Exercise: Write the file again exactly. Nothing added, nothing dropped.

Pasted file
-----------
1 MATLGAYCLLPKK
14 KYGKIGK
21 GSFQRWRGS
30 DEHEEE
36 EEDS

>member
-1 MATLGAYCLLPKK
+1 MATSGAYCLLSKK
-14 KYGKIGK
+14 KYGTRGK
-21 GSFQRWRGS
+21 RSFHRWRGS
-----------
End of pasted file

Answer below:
1 MATLGAYCLLPKK
14 KYGKIGK
21 GSFQRWRGS
30 DEHEEE
36 EEDS

>member
-1 MATLGAYCLLPKK
+1 MATSGAYCLLSKK
-14 KYGKIGK
+14 KYGTRGK
-21 GSFQRWRGS
+21 RSFHRWRGS